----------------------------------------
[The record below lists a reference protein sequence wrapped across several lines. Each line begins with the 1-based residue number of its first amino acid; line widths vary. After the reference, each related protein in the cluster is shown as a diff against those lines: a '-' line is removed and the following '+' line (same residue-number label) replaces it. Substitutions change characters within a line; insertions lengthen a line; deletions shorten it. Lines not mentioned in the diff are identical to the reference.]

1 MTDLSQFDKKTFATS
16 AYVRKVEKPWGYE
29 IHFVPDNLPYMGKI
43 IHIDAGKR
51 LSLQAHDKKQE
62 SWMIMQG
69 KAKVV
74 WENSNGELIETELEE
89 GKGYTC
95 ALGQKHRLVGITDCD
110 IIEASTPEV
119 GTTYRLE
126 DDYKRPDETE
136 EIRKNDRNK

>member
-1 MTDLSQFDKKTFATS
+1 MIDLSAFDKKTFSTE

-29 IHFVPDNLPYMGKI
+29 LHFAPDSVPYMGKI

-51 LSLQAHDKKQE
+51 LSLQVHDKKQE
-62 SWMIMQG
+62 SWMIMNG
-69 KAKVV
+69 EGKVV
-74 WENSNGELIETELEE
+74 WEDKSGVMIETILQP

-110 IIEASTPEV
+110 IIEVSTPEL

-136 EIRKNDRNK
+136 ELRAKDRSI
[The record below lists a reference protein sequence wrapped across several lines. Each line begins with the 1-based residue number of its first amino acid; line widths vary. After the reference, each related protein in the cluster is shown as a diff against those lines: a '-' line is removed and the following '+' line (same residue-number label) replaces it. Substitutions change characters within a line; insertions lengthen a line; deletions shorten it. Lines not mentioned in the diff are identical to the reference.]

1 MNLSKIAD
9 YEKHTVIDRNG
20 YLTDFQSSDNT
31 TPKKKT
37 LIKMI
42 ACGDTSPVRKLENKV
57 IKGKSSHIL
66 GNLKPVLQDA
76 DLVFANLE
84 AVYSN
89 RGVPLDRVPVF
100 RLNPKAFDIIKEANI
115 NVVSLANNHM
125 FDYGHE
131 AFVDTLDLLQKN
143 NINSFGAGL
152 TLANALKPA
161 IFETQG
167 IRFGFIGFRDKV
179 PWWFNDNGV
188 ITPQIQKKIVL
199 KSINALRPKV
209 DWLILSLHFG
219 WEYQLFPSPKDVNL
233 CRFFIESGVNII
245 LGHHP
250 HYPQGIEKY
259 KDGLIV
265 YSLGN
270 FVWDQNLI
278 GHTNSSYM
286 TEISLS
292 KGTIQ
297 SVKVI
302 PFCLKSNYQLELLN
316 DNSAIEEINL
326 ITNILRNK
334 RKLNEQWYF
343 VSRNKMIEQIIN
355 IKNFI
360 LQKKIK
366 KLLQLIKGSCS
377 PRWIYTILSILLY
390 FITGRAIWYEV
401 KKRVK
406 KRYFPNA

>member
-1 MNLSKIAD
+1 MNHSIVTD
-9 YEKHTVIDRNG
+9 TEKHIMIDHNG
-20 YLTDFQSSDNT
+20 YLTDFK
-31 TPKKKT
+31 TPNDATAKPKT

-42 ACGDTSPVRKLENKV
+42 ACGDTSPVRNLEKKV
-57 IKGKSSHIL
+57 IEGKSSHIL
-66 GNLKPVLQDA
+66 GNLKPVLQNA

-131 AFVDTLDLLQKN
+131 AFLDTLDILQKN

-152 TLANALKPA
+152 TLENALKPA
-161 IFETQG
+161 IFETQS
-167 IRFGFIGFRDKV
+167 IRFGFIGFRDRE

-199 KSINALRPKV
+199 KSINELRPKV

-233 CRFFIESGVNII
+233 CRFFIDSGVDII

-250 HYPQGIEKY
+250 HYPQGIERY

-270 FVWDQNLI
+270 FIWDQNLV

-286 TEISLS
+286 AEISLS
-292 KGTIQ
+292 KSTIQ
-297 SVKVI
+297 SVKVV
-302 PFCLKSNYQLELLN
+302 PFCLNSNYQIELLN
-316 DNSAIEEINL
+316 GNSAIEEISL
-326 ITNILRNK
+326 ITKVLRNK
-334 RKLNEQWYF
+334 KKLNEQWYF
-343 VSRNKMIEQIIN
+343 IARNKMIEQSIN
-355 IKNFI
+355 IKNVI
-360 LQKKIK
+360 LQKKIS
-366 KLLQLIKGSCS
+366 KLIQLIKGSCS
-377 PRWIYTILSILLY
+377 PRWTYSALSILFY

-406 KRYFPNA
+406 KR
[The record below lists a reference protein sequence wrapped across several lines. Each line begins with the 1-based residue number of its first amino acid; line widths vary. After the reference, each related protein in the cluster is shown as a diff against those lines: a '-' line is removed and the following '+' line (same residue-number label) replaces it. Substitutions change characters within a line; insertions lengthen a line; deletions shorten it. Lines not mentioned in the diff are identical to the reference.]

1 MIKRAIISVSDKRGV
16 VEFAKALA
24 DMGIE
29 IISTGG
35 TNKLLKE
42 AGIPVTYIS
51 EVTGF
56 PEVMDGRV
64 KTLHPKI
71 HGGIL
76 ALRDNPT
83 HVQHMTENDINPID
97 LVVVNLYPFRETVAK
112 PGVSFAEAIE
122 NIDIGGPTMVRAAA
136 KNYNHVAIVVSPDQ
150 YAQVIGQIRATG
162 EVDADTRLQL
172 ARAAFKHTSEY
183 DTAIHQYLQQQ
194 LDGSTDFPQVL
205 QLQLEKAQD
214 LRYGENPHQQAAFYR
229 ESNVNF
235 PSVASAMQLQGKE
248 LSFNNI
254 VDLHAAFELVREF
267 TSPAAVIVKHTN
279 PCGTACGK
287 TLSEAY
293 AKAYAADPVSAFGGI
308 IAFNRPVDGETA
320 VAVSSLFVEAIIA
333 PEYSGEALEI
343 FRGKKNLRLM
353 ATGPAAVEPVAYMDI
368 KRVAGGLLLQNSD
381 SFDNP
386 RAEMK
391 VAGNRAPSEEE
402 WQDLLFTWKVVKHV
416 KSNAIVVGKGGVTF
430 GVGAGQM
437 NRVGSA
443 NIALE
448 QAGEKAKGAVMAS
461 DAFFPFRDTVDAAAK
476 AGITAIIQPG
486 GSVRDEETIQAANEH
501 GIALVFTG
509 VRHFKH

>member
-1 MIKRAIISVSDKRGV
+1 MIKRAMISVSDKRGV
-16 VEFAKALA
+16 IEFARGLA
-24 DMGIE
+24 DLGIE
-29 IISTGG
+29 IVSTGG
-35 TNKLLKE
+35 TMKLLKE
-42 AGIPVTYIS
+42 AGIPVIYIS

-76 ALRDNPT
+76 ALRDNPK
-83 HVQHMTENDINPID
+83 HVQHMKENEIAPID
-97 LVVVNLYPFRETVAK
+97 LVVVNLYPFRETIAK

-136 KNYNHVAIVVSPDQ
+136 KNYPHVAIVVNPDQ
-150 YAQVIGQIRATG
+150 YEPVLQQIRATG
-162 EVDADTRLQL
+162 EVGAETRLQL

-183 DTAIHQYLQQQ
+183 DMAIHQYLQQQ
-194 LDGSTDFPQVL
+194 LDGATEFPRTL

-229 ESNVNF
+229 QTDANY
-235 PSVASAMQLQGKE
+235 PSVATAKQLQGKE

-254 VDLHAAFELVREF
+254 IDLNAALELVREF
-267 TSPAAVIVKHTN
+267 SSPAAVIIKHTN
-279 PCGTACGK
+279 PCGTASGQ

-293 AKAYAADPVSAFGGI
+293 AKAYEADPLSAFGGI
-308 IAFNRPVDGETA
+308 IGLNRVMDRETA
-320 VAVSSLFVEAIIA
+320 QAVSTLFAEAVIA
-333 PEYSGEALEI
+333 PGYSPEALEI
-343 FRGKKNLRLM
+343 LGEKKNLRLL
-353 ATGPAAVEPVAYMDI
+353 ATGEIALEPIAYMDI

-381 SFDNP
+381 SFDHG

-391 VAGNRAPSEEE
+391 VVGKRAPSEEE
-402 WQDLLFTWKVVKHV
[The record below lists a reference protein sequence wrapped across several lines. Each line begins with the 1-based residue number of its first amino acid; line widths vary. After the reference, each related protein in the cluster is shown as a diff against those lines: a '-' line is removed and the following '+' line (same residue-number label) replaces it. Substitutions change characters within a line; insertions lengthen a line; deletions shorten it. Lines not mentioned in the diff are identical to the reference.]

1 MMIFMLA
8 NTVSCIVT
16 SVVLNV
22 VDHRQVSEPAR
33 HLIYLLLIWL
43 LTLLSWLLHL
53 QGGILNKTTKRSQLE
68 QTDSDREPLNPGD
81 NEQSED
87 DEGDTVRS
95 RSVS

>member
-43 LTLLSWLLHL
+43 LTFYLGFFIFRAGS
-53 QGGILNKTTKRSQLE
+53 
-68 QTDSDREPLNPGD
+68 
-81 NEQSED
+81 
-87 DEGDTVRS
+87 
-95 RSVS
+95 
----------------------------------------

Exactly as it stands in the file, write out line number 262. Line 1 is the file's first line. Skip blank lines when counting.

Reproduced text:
-68 QTDSDREPLNPGD